By Kevin Deutsch
According to a new municipal report, a testing lab failed to properly notify Coral Springs that four samples of its drinking water tested positive for E. coli contamination last May, leading the city to change labs and take other actions that ensure its water is safe.
On May 6, 2020, private lab testing revealed what the U.S. Environmental Protection Agency considers a maximum-contaminant level (MCL) Violation triggered by multiple water samples that included E. Coli bacteria.
The violation means testing revealed that “the highest level of a contaminant that is allowed in drinking water” was surpassed, according to the city’s 2020 Water Quality Report.
No other violations were found.
“We found E. coli bacteria, indicating the need to look for potential problems in water treatment or distribution,” the annual report states.
In the past year, the Coral Springs Water Treatment Plant has not had any samples test positive for E.coli, and its water is safe to drink, city officials said.
“The public health was never at risk,” said Alvan Jones, the city’s Water Plant Superintendent. “Our disinfection process fortifies the water with a healthy disinfectant residual that makes it difficult for E.coli and other bacteria to thrive in the water.”
Tweeted out by the city June 30, the water quality report said Coral Springs “failed to take all required repeat samples following an E. coli positive routine sample. E. coli are bacteria whose presence indicates that the water may be contaminated with human or animal wastes.”
The likely source of the contamination, the report states, was “erosion of natural deposits.”
Paula Rubiano, Digital Media Manager for Coral Springs, said that “all samplings are sent out to a private lab who is required to notify water plant personnel by phone immediately if any samples show the presence of bacteria.”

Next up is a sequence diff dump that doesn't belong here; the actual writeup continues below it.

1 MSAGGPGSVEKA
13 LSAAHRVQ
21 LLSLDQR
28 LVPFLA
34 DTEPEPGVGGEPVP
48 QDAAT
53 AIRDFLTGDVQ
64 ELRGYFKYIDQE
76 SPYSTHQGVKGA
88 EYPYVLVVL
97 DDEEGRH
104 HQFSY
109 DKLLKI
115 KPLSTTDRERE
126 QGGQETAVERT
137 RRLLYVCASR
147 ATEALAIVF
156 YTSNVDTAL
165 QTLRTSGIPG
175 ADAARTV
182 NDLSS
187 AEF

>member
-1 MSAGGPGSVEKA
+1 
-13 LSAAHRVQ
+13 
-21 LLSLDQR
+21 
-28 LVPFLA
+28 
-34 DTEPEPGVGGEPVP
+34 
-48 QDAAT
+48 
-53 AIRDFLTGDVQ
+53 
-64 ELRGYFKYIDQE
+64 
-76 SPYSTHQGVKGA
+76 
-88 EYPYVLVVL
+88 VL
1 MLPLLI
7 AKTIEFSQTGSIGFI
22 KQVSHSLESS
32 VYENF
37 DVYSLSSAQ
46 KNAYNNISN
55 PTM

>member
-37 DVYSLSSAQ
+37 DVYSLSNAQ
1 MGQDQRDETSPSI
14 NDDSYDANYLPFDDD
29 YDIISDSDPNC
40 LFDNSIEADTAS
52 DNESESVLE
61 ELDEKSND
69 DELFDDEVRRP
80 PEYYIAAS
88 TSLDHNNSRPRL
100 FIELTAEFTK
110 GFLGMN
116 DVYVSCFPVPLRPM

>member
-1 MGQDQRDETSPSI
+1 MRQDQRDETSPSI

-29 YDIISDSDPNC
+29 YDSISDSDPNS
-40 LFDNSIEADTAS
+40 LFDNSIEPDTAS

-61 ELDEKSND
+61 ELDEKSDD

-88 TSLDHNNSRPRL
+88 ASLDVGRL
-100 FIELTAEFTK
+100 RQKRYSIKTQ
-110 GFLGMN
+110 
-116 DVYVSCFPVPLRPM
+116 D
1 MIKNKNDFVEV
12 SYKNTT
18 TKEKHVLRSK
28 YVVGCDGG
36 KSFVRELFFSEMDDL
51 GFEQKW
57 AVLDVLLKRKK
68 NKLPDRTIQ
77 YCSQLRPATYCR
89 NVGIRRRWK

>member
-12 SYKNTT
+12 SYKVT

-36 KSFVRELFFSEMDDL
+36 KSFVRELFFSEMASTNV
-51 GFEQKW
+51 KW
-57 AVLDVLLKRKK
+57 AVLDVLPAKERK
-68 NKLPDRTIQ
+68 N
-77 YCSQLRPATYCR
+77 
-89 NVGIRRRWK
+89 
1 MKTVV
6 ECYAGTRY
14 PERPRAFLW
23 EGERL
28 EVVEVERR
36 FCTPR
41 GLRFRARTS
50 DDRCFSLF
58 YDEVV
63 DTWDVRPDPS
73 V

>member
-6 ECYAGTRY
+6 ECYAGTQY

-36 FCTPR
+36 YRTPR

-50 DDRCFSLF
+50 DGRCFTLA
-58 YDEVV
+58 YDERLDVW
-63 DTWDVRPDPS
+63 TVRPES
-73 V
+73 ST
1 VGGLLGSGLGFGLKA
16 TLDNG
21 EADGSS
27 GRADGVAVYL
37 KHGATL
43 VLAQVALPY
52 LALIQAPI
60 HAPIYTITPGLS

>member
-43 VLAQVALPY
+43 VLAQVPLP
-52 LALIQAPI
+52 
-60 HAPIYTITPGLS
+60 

But on May 6, 2020, “the lab failed to notify the City of Coral Springs via phone about positive test results for E. coli in 4 samples.”
Additional samples were sent to two other labs for testing, and “test results from both samples came back negative,” Rubiano said.
In response to the initial, positive sampling, said Rubiano, the city took “corrective actions” such as switching to a different lab services provider and “updating the internal protocols and conducting a Level 2 Assessment; a very detailed study of the water system to identify or look for sanitary defects in the system.”
The city report said the discovery of E. coli bacteria indicated “the need to look for potential problems in water treatment or distribution. When this occurs, we are required to conduct assessments to identify problems and to correct any problems that were found during these assessments.”
According to the report, E. coli is a human pathogen found in waste and “can cause short-term effects, such as diarrhea, cramps, nausea, headaches, or other symptoms. It “may pose a greater health risk for infants, young children, the elderly, and people with severely compromised immune systems.”
The EPA requires municipal monitoring of over 80 drinking water contaminants.
According to the report, the city has emergency interconnections with North Springs Improvement District, Coral Springs Improvement District, and Royal Waterworks, three other utility providers within the corporate limits of Coral Springs. The city also has emergency interconnections with the cities of Margate and Coconut Creek.
The city’s 2019 Water Quality Report found no violations.
“We are committed to the safety of our residents,” Rubiano said.
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- Kevin Deutsch is an award-winning crime journalist and author. A graduate of Florida International University, Kevin has worked on staff at The Miami Herald, New York Daily News, and The Palm Beach Post.
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